One sometimes needs to do a partial fraction expansion when one is integrating or when one is doing Laplace transforms. Most people know the standard methods: either gather terms and compare coefficients, or use selected (real) values for .
But sometimes, (NOT all of the time), one can speed things up by using complex numbers.
Here is an example: expand .
Solution: set this up as .
Now clear denominators to obtain .
Setting yields which means
(Yes, I know that we used a number not in the domain of the original fraction…but why can we get away with that? :-))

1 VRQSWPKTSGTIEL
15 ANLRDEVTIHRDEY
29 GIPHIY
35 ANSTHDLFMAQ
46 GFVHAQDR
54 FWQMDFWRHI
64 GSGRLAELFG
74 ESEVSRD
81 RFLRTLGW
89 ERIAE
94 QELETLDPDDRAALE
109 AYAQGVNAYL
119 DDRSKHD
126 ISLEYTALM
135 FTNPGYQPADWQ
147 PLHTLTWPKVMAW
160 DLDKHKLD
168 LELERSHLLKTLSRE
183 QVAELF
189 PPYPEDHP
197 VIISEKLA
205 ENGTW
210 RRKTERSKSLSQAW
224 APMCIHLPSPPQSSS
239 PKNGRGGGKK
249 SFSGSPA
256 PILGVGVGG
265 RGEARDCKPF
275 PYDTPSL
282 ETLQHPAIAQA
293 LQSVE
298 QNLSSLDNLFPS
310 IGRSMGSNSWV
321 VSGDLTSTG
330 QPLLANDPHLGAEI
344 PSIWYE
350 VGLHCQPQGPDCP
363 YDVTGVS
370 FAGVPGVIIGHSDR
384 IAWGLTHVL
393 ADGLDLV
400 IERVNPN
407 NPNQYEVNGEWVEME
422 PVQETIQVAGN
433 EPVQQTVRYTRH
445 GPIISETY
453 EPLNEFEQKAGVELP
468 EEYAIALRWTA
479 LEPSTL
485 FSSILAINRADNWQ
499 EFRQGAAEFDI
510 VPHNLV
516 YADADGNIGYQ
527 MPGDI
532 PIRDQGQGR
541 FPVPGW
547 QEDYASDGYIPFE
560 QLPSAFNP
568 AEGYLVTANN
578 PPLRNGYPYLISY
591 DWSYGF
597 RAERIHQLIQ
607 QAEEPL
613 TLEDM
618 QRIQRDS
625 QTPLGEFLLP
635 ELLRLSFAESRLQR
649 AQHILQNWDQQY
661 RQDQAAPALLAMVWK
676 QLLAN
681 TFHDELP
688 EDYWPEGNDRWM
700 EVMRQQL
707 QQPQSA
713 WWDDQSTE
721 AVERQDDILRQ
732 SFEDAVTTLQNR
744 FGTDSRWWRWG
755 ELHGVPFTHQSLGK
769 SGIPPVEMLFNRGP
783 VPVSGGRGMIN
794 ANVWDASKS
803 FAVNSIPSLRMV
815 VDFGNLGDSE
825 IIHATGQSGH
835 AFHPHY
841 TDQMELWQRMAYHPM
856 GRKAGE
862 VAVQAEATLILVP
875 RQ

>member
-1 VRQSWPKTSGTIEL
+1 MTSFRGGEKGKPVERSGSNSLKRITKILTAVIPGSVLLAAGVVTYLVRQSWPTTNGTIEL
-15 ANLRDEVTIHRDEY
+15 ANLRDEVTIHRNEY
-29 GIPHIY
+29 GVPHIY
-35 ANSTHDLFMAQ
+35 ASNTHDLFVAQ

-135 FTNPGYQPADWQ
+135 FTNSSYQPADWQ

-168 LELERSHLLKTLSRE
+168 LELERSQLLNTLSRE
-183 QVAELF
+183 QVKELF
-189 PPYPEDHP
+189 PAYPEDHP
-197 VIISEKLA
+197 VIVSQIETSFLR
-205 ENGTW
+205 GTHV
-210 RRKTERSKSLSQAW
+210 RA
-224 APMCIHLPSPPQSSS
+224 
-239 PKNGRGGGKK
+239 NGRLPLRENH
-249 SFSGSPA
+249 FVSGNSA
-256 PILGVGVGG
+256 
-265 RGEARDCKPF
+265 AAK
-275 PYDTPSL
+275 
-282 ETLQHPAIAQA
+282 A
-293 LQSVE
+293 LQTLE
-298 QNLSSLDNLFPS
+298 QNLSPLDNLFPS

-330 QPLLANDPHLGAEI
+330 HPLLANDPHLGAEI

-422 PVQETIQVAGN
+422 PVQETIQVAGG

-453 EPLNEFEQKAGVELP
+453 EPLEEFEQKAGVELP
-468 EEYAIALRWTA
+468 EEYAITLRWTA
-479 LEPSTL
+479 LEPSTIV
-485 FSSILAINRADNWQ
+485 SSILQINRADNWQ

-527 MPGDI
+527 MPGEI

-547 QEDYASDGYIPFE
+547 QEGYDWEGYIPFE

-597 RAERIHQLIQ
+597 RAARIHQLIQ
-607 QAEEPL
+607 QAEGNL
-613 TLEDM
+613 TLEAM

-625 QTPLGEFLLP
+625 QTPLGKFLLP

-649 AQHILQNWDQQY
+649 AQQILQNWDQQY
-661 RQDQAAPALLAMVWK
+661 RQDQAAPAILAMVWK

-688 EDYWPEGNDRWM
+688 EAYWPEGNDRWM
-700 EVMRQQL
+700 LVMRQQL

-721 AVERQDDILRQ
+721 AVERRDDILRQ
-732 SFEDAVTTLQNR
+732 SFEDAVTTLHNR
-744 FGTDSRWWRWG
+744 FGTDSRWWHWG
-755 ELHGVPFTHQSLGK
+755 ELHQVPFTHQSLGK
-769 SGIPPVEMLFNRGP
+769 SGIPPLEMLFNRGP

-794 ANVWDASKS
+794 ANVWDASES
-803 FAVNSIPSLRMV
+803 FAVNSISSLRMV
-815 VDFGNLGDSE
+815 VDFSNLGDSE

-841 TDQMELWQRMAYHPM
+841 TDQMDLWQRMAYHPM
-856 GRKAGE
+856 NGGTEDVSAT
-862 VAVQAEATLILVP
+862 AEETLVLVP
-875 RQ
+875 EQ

Now set we obtain . By comparing real and imaginary parts, we obtain and then .
Here is a second, more complicated case. Expand .
Clear denominators again to obtain . Trying yields .
Now use a primitive complex 3’rd root of unity: ; this causes the first term to vanish. The second term becomes immediately:
which simplifies to: .
Comparing real and imaginary parts again: and .
Caveat: one has to be very comfortable with complex arithmetic to use this method, but some engineers and physicists are.